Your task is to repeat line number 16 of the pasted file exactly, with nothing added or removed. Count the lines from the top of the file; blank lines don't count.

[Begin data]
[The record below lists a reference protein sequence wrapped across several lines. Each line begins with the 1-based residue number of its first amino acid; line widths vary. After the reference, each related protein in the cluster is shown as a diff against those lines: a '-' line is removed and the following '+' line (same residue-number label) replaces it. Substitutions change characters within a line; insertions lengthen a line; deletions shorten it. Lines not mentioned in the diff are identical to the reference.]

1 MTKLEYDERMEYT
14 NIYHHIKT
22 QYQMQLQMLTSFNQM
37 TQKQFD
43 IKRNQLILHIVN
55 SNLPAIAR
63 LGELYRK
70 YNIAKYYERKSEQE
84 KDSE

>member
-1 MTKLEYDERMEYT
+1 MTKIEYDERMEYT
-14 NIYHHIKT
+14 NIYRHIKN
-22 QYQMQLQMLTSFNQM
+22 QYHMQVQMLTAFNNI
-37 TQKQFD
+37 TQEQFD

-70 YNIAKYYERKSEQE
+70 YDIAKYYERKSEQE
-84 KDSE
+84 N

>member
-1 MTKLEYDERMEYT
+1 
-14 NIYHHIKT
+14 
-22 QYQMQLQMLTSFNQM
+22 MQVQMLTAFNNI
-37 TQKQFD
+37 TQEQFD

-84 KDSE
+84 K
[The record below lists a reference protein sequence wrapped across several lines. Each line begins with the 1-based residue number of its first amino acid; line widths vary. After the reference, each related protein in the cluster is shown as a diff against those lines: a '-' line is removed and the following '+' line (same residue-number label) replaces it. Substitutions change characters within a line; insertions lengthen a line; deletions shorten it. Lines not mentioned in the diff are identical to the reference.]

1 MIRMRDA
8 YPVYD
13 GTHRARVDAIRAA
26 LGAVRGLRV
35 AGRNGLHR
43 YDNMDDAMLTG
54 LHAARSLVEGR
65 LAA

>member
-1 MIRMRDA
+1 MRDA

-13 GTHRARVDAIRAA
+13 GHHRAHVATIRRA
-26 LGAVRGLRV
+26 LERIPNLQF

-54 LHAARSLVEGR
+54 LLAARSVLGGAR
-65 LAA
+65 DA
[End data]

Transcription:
-22 QYQMQLQMLTSFNQM